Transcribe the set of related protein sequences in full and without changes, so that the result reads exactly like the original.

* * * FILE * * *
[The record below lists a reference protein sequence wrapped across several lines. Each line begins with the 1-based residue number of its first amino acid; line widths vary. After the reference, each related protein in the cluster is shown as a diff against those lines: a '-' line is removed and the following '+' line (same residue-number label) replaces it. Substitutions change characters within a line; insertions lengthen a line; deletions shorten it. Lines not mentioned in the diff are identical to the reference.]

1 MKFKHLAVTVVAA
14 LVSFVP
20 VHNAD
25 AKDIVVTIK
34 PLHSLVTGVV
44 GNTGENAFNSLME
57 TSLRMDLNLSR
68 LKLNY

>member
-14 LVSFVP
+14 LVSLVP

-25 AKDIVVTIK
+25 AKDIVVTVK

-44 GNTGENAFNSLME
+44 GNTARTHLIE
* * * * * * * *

[The record below lists a reference protein sequence wrapped across several lines. Each line begins with the 1-based residue number of its first amino acid; line widths vary. After the reference, each related protein in the cluster is shown as a diff against those lines: a '-' line is removed and the following '+' line (same residue-number label) replaces it. Substitutions change characters within a line; insertions lengthen a line; deletions shorten it. Lines not mentioned in the diff are identical to the reference.]

1 MKFKHLAVTVVAA
14 LVSFVP
20 VHNAD
25 AKDIVVTIK
34 PLHSLVTGVV
44 GNTGENAFNSLME
57 TSLRMDLNLSR
68 LKLNY

>member
-14 LVSFVP
+14 LVSLVP

-25 AKDIVVTIK
+25 AKDIVVTVK

-44 GNTGENAFNSLME
+44 GNTARTHLIE